Listers, the following lesson is taken from the Baltimore Catechism. The Baltimore Catechism was the standard catechism of teaching the faith and catechizing children from 1885 to Vatican II. Its basic question-and-answer approach is the most natural learning style for the human mind and simplifies even the most complex theological questions.
LESSON TWENTY-FIRST On Indulgences Questions 839-849
Q. 839. What is an Indulgence?
A. An Indulgence is the remission in whole or in part of the temporal punishment due to sin.
Q. 840. What does the word “indulgence” mean?
A. The word indulgence means a favor or concession. An indulgence obtains by a very slight penance the remission of penalties that would otherwise be severe.
Q. 841. Is an Indulgence a pardon of sin, or a license to commit sin?
A. An Indulgence is not a pardon of sin, nor a license to commit sin, and one who is in a state of mortal sin cannot gain an Indulgence.
Q. 842. How do good works done in mortal sin profit us?
A. Good works done in mortal sin profit us by obtaining for us the grace to repent and sometimes temporal blessings. Mortal sin deprives us of all our merit, nevertheless God will bestow gifts for every good deed as He will punish every evil deed.
Q. 843. How many kinds of Indulgences are there?
A. There are two kinds of Indulgences — Plenary and Partial.
Q. 844. What is Plenary Indulgence?
A. A Plenary Indulgence is the full remission of the temporal punishment due to sin.
Q. 845. Is it easy to gain a Plenary Indulgence?
A. It is not easy to gain a Plenary Indulgence, as we may understand from its great privilege. To gain a Plenary Indulgence, we must hate sin, be heartily sorry for even our venial sins, and have no desire for even the slightest sin. Though we may not gain entirely each Plenary Indulgence we seek, we always gain a part of each; that is, a partial indulgence, greater or less in proportion to our good dispositions.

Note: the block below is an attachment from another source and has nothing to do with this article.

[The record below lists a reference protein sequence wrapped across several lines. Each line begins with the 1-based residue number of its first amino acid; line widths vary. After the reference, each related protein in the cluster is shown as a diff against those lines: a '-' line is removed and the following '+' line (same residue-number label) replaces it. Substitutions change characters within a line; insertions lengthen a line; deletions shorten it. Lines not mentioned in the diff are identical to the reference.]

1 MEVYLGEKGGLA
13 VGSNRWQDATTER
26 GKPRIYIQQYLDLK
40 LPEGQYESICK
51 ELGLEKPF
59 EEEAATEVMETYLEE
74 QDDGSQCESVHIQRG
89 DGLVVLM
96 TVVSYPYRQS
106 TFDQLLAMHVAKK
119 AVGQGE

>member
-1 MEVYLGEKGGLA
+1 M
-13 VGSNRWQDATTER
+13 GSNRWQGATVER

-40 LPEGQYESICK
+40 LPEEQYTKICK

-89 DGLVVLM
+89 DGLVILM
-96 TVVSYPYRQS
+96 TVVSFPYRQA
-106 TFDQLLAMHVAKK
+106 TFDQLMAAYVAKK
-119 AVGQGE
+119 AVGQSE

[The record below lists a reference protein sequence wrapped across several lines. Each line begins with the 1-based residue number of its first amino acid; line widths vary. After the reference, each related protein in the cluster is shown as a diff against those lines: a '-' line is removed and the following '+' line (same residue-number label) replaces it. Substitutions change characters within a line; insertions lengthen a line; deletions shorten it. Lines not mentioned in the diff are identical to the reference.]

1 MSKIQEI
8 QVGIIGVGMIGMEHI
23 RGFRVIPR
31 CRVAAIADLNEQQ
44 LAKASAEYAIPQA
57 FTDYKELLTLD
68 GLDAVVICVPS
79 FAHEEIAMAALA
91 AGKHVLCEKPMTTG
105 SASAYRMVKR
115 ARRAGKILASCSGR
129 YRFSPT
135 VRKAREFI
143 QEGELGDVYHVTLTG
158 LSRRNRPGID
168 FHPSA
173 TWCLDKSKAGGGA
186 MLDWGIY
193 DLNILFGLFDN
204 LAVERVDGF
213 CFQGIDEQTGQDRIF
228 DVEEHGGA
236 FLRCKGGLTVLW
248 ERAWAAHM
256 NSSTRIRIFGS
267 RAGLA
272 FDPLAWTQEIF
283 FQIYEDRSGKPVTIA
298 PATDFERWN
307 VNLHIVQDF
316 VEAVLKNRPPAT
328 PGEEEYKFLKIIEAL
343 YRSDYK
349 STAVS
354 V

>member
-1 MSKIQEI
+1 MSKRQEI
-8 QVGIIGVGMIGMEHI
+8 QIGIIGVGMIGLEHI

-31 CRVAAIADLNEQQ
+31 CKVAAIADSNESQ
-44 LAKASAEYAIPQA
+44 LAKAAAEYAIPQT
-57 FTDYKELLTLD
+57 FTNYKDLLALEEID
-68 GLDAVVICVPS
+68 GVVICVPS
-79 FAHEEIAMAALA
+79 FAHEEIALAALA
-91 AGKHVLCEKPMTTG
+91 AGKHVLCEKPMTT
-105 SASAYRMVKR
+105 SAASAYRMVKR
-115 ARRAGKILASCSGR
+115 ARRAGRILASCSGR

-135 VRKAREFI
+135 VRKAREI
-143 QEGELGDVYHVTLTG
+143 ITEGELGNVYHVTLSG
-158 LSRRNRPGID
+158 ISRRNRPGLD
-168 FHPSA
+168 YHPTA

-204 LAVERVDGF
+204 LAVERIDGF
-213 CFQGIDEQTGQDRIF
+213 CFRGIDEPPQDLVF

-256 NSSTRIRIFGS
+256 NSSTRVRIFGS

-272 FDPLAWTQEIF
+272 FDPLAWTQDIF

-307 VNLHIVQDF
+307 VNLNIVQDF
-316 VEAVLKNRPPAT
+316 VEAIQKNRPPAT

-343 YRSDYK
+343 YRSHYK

Q. 846. Which are the most important Plenary Indulgences granted by the Church?
A. The most important Plenary Indulgences granted by the Church are:
The Indulgences of a jubilee which the Pope grants every twenty-five years or on great occasions by which he gives special faculties to confessors for the absolution of reserved sins; The Indulgence granted to the dying in their last agony.
Q. 847. What is a Partial Indulgence?
A. A Partial Indulgence is the remission of part of the temporal punishment due to sin.
Q. 848. How long has the practice of granting Indulgences been in use in the Church, and what was its origin?
A. The practice of granting Indulgences has been in use in the Church since the time of the apostles. It had its origin in the earnest prayers of holy persons, and especially of the martyrs begging the Church for their sake to shorten the severe penances of sinners, or to change them into lighter penances. The request was frequently granted and the penance remitted, shortened or changed, and with the penance remitted the temporal punishment corresponding to it was blotted out.
Q. 849. How do we show that the Church has the power to grant Indulgences?
A. We show that the Church has the power to grant Indulgences, because Christ has given it power to remit all guilt without restriction, and if the Church has power, in the Sacrament of penance, to remit the eternal punishment — which is the greatest — it must have power to remit the temporal or lesser punishment, even outside the Sacrament of Penance.